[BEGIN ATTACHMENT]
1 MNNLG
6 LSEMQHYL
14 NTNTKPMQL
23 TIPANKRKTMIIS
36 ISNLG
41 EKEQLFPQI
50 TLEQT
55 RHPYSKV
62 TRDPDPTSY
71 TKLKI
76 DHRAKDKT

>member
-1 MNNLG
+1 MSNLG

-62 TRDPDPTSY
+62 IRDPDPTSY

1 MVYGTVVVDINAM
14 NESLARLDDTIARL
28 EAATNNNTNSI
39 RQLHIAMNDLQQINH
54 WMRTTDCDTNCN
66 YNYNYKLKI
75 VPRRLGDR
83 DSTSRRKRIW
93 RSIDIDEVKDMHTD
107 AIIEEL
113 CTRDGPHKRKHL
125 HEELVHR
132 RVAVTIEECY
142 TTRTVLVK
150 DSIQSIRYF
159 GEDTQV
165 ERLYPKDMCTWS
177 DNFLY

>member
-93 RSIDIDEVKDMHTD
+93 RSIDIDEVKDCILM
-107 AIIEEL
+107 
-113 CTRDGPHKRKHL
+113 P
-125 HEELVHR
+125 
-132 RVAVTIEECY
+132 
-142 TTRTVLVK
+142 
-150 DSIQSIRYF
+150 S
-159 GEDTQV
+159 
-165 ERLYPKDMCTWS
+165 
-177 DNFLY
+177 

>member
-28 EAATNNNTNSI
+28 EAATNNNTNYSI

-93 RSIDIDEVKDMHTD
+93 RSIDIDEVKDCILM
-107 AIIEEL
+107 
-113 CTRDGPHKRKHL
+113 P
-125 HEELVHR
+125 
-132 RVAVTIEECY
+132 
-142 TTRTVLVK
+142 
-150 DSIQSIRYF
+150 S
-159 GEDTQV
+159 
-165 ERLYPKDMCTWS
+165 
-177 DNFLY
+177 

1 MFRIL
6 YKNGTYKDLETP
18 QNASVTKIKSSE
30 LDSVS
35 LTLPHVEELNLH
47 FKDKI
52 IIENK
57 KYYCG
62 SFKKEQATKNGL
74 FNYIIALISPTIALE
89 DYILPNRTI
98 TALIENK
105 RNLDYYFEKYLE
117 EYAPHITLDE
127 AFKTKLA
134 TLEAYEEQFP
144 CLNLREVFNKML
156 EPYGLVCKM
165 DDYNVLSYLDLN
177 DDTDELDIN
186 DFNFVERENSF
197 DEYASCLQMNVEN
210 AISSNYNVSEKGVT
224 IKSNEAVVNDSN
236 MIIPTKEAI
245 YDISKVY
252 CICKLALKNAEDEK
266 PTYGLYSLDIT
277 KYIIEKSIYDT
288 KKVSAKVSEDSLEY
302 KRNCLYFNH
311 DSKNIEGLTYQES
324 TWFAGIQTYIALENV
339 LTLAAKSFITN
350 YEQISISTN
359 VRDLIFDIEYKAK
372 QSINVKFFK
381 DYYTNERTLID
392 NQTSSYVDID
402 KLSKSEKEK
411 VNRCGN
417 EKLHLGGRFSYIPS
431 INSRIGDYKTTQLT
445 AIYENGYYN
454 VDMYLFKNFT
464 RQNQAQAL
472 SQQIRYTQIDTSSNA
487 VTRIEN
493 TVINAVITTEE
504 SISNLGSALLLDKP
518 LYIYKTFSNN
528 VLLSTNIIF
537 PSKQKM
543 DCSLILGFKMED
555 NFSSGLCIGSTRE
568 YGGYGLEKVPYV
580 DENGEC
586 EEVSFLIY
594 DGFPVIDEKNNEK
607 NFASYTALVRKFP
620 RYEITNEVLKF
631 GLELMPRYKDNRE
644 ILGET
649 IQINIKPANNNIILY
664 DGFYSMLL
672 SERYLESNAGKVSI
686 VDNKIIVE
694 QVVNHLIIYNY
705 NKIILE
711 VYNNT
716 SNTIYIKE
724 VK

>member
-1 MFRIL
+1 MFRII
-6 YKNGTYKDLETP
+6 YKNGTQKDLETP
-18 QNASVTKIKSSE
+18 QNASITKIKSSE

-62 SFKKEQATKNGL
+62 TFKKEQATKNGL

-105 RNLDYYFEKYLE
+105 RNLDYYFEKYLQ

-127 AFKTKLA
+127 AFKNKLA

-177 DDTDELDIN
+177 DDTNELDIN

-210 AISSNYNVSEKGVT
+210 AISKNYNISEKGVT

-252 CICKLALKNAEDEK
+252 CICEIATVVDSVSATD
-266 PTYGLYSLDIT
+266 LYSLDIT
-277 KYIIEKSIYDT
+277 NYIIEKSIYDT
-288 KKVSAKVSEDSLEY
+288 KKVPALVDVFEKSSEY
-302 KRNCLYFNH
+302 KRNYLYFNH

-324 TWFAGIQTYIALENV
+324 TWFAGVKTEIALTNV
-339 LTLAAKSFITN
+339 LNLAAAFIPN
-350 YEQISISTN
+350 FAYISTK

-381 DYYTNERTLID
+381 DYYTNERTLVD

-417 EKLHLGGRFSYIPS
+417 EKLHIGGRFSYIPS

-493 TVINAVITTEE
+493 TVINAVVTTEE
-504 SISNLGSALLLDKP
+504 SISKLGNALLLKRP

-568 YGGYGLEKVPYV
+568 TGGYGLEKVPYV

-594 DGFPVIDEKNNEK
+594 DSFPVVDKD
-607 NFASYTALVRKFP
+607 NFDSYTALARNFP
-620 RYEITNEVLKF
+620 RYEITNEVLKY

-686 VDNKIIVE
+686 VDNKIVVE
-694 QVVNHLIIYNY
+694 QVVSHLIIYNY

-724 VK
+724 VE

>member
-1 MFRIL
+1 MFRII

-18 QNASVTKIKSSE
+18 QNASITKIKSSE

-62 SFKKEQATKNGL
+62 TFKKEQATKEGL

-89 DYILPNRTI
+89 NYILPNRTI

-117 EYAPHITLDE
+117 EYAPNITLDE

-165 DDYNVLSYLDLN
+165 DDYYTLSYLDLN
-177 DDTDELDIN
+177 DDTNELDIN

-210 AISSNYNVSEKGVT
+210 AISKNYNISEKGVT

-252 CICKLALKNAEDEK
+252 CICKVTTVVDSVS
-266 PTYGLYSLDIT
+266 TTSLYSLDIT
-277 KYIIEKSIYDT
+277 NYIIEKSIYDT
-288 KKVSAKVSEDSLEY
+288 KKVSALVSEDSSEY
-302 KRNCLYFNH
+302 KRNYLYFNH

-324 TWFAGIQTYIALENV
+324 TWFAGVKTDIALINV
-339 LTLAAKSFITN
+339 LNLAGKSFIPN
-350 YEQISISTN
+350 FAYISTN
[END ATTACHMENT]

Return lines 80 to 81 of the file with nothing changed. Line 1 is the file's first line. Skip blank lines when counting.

6 YKNGTYKDLETP
18 QNASVTKIKSSE